Daniel Cawdrey (1588-1664),

An active Westminster Puritan and powerful Reformed preacher who wrote extensively on church government.

Today, many Christians are turning back to the puritans to, “walk in the old paths,” of God’s word, and to continue to proclaim old truth that glorifies Jesus Christ. There is no new theology. In our electronic age, more and more people are looking to add electronic books (ePubs, mobi and PDF formats) to their library – books from the Reformers and Puritans – in order to become a “digital puritan” themselves. Take a moment to visit Puritan Publications (click the banner below) to find the biggest selection of rare puritan works updated in modern English in both print form and in multiple electronic forms. There are new books published every month. All proceeds go to support A Puritan’s Mind.

“Scripture teaches that blaspheming the truth and teaching men so,
may be restrained by the magistrate, yes, and punished too.”

Biography of Daniel Cawdrey (1588-1664):

Daniel Cawdrey (1588-1664), was a nonconformist divine, the youngest son of Robert Cawdrey, not of Zachary Cawdrey, vicar of Melton Mowbray, as Mr. Nichols supposes (History of Leicestershire). He was educated at Peterhouse, Cambridge, and was instituted to the living of Great Billing, Northamptonshire, in 1625, ‘in the presentation of the king by wardship of Christopher Hatton, esq.’ He became one of the leading members of the assembly of divines appointed by parliament in 1643 for the regulation of religion. He was one of the Presbyterian ministers who signed the address to the Lord General Fairfax remonstrating against all personal violence against the king. At the Restoration he was recommended to Lord Clarendon for a bishopric. Instead, however, of coveting further promotion, he refused to submit to the Act of Uniformity in 1662, and was ejected from his benefice, upon which he retired to Wellingborough, where he died in October 1664 in his seventy-sixth year. He was an able and voluminous writer of controversial divinity, both against the Anglicans on the one side and the independents on the other; and he measured swords with two of the ablest advocates of both, Henry Hammond and John Owen.

The titles of his works tell their own tales. The principal of them are: 1. “Sabbatum Redivivum; or, the Christian Sabbath vindicated,” 1641. 2. “The Inconsistency of the Independent Way with Scripture and itself,” 1651. 3. “An Answer to Mr. Giles Firmin’s Questions concerning Baptism.” 1652. 4. “A Diatribe concerning Superstition, Will-worship, and the Christmas Festival,” 1654. 5. “Independence, a Great Schism, proved against Dr. (John) Owen’s Apology,” 1657. 6. “Survey of Dr. Owen’s Review of his Treatise on Schism,” 1658. 7. “A Vindication of the Diatribe against Dr. Hammond; or, the Account audited and discounted,” 1658, 8. “Bowing towards the Altar Superstitious; being an answer to Dr. Duncan’s “Determination,”” 1661. He also published several devotional works, and a great number of single sermons.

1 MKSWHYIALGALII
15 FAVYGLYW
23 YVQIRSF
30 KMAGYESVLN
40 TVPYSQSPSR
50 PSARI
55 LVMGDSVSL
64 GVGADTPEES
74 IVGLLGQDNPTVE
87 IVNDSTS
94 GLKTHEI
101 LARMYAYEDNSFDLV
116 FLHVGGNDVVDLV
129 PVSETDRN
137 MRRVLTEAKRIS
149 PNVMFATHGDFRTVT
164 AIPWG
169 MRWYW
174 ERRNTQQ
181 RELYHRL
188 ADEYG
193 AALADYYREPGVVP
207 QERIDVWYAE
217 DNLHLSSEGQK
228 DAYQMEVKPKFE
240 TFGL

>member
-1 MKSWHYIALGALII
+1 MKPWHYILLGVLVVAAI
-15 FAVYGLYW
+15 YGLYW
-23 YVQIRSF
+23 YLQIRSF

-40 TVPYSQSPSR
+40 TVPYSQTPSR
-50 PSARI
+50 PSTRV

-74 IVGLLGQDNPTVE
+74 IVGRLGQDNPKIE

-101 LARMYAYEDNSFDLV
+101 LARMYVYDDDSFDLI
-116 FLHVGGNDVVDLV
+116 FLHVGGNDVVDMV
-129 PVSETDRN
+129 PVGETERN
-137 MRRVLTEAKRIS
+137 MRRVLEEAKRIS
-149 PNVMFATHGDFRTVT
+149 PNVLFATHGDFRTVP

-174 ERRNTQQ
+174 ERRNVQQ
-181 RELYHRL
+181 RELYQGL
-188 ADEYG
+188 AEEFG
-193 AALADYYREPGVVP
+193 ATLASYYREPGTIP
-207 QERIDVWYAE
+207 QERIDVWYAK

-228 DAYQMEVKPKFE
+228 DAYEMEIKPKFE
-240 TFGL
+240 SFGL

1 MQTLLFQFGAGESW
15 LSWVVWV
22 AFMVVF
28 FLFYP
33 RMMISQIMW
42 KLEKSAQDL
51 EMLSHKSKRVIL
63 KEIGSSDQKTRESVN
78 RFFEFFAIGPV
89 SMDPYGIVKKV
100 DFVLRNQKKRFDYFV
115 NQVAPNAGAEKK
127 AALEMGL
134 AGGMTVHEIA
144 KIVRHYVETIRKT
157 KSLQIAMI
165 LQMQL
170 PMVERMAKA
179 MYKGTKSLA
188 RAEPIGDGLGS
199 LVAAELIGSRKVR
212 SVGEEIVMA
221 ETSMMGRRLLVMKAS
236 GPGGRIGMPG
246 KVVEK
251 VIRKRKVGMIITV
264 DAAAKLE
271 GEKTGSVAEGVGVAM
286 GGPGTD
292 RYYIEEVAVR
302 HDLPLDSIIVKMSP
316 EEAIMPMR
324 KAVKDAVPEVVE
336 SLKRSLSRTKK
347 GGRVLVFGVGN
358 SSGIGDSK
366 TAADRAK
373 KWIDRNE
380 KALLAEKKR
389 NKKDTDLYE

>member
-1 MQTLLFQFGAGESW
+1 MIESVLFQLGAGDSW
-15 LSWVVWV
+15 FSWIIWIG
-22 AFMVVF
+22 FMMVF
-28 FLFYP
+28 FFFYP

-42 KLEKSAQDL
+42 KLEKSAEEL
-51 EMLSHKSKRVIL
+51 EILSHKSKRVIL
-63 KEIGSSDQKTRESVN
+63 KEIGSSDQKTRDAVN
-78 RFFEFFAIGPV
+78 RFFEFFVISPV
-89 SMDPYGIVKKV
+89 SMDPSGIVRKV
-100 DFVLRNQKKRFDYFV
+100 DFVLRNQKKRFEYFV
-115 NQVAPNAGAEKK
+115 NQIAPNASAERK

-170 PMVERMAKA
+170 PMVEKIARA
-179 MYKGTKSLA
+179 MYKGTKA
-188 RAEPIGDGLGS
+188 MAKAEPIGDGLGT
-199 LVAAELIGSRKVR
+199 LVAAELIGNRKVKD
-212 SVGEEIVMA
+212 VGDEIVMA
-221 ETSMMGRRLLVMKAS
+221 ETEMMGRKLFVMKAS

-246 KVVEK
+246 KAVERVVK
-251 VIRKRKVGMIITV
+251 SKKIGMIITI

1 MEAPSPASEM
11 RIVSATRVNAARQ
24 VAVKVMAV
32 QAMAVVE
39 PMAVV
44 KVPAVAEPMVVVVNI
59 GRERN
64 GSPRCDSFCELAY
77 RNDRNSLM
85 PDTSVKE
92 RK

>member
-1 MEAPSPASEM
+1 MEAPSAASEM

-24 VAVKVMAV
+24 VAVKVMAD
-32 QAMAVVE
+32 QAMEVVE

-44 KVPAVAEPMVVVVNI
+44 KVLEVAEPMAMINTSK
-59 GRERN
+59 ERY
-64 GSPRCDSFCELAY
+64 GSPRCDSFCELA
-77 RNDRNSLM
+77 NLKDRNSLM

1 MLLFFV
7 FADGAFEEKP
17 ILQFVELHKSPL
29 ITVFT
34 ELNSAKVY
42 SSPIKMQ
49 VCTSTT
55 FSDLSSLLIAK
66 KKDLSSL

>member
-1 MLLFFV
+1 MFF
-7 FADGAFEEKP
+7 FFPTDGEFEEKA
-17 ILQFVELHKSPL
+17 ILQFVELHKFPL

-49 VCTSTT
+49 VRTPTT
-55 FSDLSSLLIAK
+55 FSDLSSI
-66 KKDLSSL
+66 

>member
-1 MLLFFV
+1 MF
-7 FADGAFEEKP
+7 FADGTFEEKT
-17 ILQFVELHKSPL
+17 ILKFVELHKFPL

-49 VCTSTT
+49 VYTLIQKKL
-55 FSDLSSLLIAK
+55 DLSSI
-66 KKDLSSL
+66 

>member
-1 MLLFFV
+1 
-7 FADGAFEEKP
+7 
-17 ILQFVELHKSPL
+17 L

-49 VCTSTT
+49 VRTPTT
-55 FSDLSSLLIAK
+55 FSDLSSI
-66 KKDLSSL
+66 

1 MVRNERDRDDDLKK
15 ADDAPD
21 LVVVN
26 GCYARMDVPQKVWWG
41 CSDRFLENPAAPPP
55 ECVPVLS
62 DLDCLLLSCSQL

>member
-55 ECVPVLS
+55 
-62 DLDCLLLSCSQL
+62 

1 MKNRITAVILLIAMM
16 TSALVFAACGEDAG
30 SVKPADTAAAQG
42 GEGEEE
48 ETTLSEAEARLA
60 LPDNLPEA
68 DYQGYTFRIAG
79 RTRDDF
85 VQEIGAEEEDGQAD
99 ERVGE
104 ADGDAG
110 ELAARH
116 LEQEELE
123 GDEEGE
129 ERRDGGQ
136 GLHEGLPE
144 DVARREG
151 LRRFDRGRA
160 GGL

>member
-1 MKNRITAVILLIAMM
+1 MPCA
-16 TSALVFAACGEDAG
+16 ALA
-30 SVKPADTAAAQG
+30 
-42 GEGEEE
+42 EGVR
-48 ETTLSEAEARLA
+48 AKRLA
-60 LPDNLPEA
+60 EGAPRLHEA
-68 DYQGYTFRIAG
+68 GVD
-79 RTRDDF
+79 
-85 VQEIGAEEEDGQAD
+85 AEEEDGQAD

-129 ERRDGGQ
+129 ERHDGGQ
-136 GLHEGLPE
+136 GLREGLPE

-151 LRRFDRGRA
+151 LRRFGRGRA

[Taken from Baker’s History of Northamptonshire, p. 23; Daniel Cawdrey’s “Works”; Palmer’s Memorial, iii, 27.]




Independency a Great Schism by Daniel Cawdrey – eBook
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A Vindication of the Keys of the Kingdom into the Hands of the Right Owners by Daniel Cawdrey – eBook
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A Biblical Response to Superstition, Will-Worship and the Christmas Holiday by Daniel Cawdreys – eBook
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A Discourse on Church Discipline and Reformation by Daniel Cawdrey – eBook
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Family Reformation Promoted, and Other Works by Daniel Cawdrey – eBook
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The Saint’s Will Judge the World, and Other Sermons by Daniel Cawdrey – eBook
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Bible Verse:

“Peace to you all who are in Christ Jesus,” (1 Peter 5:14).

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